Perhaps more important than the number of species catalogued at those depths is that every evolutionary family of reef-building coral is represented, offering a potential boon for conservation efforts.
“The deep reef is a lot more diverse and interesting than we thought,” says coauthor Paul Muir, a coral biologist at the Museum of Tropical Queensland in Townsville, Australia. “It’s a bit of a good news story, and there aren’t many of those around at the moment.”
As climate change makes some ocean waters warmer, corals are experiencing more frequent severe bleaching events than they did a few decades ago. Scientists are trying to learn which species might survive, and where, as ocean conditions change.
From 2010 to 2016, Muir and his colleagues sampled 1,263 corals at depths between 98 feet and 410 feet. That range falls within a region called the mesophotic zone because it receives relatively little sunlight. From those samples, as well as museum specimens and other data, the team identified 195 coral species living in this zone that were previously known to inhabit only shallow waters.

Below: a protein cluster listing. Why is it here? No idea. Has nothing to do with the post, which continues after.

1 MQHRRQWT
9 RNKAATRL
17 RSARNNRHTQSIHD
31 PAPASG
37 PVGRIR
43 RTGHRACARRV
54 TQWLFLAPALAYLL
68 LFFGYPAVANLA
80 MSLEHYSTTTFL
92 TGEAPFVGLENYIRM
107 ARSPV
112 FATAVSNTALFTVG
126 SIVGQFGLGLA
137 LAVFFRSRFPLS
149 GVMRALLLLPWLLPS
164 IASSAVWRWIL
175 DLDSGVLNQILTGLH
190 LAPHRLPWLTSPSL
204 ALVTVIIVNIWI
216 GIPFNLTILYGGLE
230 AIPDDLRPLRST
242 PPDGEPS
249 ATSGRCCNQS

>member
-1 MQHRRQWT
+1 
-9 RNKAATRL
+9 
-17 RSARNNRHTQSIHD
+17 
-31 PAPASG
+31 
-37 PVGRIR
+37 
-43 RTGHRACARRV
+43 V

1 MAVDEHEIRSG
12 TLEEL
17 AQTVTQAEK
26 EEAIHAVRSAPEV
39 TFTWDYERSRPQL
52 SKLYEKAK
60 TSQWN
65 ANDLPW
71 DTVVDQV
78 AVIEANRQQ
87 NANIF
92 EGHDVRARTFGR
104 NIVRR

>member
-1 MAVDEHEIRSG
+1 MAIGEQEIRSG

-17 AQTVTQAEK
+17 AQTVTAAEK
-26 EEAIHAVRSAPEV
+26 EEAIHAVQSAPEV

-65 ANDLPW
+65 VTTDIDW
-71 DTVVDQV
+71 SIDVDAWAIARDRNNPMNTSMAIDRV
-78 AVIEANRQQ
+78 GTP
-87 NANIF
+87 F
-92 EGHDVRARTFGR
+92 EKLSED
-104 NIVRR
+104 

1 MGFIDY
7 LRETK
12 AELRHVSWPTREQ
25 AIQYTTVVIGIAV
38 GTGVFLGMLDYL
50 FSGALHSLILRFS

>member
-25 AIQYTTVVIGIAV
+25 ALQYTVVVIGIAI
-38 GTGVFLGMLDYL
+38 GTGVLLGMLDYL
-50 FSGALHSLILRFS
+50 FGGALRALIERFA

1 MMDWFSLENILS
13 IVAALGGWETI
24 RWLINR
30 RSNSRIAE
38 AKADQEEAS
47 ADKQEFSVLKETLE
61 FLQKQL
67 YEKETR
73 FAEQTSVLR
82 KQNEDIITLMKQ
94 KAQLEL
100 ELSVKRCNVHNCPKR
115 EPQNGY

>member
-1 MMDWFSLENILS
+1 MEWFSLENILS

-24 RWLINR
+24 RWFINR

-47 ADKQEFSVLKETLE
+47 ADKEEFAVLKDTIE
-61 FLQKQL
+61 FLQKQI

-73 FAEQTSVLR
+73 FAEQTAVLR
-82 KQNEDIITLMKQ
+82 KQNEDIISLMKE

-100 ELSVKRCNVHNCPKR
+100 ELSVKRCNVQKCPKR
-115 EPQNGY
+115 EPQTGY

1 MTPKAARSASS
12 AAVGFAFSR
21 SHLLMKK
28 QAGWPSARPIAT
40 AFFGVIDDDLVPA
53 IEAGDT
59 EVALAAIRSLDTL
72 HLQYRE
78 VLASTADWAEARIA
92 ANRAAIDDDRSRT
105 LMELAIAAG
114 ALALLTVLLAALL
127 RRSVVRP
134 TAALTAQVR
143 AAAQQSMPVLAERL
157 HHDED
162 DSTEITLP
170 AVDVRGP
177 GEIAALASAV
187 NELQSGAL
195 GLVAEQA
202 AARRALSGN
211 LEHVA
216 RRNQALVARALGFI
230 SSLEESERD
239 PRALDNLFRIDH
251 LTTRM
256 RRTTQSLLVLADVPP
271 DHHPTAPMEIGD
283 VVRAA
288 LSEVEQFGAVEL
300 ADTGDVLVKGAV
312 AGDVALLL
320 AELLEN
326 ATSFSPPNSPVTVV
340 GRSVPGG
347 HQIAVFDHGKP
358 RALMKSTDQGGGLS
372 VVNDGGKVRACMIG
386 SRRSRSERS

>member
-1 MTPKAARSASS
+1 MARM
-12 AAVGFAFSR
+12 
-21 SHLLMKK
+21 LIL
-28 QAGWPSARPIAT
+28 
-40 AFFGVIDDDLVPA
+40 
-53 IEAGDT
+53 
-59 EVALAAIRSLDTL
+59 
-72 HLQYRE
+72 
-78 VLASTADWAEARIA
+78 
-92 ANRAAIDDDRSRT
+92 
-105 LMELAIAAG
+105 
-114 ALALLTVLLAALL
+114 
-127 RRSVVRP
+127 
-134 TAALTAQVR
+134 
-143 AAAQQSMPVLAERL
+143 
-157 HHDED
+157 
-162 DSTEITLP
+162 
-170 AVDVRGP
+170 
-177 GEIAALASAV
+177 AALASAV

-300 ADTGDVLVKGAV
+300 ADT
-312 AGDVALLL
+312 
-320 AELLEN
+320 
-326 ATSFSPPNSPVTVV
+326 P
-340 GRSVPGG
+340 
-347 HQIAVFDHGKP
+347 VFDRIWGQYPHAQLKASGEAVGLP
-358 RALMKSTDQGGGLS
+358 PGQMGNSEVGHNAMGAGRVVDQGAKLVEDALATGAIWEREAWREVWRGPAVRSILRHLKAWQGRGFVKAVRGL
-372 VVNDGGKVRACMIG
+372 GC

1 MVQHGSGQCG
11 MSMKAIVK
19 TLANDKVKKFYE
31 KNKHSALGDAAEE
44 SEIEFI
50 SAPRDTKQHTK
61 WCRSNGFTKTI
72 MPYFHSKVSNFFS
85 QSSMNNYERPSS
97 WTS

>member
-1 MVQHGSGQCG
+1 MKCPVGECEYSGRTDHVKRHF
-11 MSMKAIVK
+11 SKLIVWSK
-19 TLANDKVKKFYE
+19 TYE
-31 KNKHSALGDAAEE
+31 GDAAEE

The finding provides support for the “deep reef refugia” hypothesis, the hotly debated idea that deep ocean corals are somewhat protected from the effects of climate change and could one day help reestablish damaged shallow water reefs.
“We’ve shown that it’s potentially viable because there’s quite a wide range of species down there,” Muir says. But while researchers may know more about which corals can live in this deep ocean region, it’s unclear how common those corals are — or how they would fare if transplanted to shallower environments. “We’re keen on getting more data,” Muir says.